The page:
Collecting Ancient Proverbs in Renaissance Netherlands and Shaping of the New Visuality
Keywords:adagia, Renaissance, pictorial ecumenism, the Reformation, popular culture
This paper focuses on the study of the ways in which the revival of reintegration into European culture, particularly in the culture of the Netherlands, ancient proverbs and sayings – the so-called "adagia" – took place. Both Humanists’ collections of adagia and artistic depictions of proverbs fall within the scope of our research. Firstly, we will show how the great preoccupation with ancient proverbs shifted toward vernacular ones. Secondly, we will explore how proverbial expressions were transposed into pictures.
Erasmus of Rotterdam, the famous Dutch humanist was among the first ones to publish a collection of proverbs and sayings in Latin taken mainly from the Greek and Roman literature. Soon, his work was followed by bilingual collections (in French and Flemish). The success of the adagia collections published by Dutch and German humanists inspired artists to depict the most popular sayings in their paintings. Consequently, proverbs became a part of the “new visuality”. By this term, we mean a new secular imagery, which replaced religious gothic imagery in the last decade of the 15th century.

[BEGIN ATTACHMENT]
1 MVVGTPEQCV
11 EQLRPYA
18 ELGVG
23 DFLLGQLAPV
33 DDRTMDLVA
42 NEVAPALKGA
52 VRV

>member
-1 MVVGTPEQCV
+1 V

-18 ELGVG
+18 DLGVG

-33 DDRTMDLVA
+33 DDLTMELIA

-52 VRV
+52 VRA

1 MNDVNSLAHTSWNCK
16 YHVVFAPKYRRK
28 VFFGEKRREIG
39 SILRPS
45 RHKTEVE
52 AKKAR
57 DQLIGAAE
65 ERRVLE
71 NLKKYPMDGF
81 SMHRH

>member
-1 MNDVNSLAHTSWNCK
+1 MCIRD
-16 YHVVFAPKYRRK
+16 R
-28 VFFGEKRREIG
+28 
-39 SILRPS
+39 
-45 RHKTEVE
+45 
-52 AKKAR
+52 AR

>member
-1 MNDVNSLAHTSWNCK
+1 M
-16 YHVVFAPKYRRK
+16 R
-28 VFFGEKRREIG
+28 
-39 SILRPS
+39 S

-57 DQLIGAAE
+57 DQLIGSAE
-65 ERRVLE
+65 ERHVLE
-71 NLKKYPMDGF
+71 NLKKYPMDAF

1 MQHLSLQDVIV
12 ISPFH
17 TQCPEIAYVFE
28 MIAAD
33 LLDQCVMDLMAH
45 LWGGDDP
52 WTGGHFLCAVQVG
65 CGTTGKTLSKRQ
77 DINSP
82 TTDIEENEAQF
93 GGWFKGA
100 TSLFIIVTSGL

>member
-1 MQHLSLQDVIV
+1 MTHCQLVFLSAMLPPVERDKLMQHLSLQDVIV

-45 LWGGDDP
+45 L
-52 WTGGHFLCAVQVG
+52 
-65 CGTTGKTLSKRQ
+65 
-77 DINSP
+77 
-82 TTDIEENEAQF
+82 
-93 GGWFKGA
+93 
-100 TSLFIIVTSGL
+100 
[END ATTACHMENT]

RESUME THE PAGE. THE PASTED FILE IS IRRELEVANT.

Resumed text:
As one can notice, picturing ancient and vernacular proverbs was in vogue in the second half of the 16th century at a time of rapid dissemination of ideas of the Reformation in the Netherlands and the first performances of opponents of the Icon worship – iconoclasts. Religious confrontations forced Dutch artists to search for the new themes and iconographic schemes. The themes and their iconography had to be convenient as to Protestant so to Catholic clients. At the same time, they should not have contradicted the artists’ religious beliefs. As stated by K. Jonckheere, one can call these efforts of artists to legitimize art after the Iconoclastic Fury and to find a way of pragmatical coexistence of opposite religious views “a quest for pictorial ecumenism”. Pictured proverbs complemented this new, “ecumenical” imagery, the imagery that was convenient to all people regardless of their religious views.
Therefore, ancient and vernacular proverbs have become an integral part of both the Dutch Renaissance literature, and the "ecumenical" art, the religious art beyond borders.